The scandal began with Edward Snowden revealing that the National Security Agency (NSA) had tapped and was monitoring phones of senior foreign politicians. Later it came to light that they had in fact, hacked the phone of German Chancellor, Angela Merkel. Not only is she the most powerful person in Europe, but she is also the most powerful woman on Earth. No surprise then, that she didn't take too lightly to having her phone hacked by the US.
The answers coming from the States, run mainly along the same line; why is Germany so surprised? Did they not expect that the CIA would be spying on them? Isn't this the norm? The US has stated that it has always had an interest in spying on Germany, ever since the Cold War. In today's world it perhaps even makes sense to spy on rival economies, no matter how close the political relationship between the two.
During an interview with “Deutsche Welle”, Karsten Voigt, a spokesperson for the SDP, said “I think the Americans are surprised that we're surprised. They assumed not only that we suspect they occasionally spy on us, but also that we spy on them. When I tell people in conversations in the US that we don't do that, they are completely surprised.”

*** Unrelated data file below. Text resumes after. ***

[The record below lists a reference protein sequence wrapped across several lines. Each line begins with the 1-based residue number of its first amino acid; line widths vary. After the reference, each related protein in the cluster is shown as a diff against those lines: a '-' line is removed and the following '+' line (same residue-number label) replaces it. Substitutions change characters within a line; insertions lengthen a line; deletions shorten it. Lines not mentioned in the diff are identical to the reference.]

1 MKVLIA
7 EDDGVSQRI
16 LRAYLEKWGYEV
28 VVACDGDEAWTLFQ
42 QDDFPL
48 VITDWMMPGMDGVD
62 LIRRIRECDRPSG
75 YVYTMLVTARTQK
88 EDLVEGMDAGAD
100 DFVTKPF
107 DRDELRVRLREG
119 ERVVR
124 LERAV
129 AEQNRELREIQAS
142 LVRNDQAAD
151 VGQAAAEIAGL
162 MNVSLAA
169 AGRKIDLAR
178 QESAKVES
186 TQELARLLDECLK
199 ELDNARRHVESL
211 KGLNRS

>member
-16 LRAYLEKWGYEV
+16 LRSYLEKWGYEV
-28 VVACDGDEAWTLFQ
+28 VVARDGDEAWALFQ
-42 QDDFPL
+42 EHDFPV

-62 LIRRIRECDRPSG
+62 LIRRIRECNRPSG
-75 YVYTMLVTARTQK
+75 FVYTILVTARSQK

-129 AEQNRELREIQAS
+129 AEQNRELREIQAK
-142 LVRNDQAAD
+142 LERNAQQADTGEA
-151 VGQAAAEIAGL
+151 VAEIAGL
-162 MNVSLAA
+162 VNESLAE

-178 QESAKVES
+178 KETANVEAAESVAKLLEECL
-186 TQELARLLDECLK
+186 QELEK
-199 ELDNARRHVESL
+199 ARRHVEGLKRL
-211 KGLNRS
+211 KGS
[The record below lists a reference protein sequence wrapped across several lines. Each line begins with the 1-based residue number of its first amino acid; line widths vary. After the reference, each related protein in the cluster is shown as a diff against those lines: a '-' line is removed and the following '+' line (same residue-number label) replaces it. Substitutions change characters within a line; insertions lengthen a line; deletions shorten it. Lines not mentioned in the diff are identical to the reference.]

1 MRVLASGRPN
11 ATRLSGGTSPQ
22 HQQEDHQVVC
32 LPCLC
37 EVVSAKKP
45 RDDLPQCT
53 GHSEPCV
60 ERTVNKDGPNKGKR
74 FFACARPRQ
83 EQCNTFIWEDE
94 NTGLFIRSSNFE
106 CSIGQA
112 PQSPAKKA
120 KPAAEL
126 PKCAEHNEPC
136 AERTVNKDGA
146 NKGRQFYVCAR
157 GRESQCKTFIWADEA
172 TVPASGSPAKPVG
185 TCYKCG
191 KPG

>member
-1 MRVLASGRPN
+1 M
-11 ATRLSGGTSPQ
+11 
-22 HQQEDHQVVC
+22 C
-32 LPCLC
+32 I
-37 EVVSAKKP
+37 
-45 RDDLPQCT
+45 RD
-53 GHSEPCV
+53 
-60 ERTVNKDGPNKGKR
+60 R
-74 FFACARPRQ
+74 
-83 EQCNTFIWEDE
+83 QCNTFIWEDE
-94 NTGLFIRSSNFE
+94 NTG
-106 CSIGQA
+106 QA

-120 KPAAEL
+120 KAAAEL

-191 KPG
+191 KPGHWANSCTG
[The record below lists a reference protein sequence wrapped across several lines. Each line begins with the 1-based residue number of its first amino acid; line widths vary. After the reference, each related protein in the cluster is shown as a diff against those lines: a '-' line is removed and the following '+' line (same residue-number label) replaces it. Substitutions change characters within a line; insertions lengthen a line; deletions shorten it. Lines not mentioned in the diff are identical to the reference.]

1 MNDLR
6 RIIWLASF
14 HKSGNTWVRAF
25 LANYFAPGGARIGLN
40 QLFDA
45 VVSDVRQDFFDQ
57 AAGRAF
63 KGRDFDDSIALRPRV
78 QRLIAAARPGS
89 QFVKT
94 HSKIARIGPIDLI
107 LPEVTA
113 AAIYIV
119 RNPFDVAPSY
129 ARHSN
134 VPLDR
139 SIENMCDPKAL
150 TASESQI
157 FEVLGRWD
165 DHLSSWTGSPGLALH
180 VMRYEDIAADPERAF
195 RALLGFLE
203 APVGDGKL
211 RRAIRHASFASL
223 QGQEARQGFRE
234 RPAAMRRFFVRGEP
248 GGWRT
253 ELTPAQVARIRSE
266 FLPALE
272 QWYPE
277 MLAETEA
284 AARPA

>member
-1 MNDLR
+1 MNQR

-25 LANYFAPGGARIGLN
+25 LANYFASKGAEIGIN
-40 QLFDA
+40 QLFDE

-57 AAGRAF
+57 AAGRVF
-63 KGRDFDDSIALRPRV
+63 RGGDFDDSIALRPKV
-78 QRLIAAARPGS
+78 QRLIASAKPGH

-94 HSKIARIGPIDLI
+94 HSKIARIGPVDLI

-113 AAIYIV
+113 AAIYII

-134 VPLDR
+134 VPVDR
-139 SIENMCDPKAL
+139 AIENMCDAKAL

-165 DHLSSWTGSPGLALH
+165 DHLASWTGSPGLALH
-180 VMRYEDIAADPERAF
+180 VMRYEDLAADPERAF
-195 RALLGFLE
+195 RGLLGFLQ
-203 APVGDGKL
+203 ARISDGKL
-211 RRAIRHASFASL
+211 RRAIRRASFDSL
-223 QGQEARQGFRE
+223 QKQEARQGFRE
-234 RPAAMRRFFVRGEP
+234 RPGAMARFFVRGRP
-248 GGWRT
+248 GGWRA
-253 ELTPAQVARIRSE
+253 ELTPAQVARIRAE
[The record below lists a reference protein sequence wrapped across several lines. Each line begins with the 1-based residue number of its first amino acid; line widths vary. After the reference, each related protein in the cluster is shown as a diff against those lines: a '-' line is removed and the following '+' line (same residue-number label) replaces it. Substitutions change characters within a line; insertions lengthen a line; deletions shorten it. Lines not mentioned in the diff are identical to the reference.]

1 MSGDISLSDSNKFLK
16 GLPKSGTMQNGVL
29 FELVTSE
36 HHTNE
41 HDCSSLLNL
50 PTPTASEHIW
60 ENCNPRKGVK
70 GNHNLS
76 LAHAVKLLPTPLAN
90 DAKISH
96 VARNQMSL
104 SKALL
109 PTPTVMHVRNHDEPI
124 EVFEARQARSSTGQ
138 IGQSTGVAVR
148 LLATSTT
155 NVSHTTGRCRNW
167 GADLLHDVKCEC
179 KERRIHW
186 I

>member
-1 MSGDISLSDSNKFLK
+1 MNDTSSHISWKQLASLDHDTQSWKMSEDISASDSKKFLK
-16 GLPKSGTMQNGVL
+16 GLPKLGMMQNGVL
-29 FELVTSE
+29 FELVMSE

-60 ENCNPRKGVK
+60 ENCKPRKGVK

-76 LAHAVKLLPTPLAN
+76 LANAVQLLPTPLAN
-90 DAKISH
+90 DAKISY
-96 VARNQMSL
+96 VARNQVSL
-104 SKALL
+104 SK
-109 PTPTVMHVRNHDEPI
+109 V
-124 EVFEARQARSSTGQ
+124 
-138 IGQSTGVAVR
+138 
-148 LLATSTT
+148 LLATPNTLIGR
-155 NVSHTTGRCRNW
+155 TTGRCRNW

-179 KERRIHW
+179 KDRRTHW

The phone hacking scandal has unearthed the level of distrust that the US holds for Germany.
Angela Merkel expressed her opinion that “spying on allies... is a waste of energy”, sending the US the message that Germany indeed has nothing to hide from them, whilst also voicing her concern and anger towards the situation.
The NSA drama comes at a time when US-EU trade relationships are set to change courtesy of TTIP. The Trans-Atlantic Trade and Investment Partnership has been undergoing negotiations since summer 2013. The spying scandal will surely damage Germany's desire to enter closer relationships with the US. Some German politicians are even calling for TTIP to be scrapped altogether.
So, is Germany over-reacting? In my opinion, not at all. I feel that Germany is responding in precisely the right way. German citizens want to see that Merkel is strong and can stand up to the US. The EU needs a strong unifying voice to help prevent member states such as the UK from leaving. If Germany did nothing, just accepted the fact that they were being spied on, Europe would appear weak.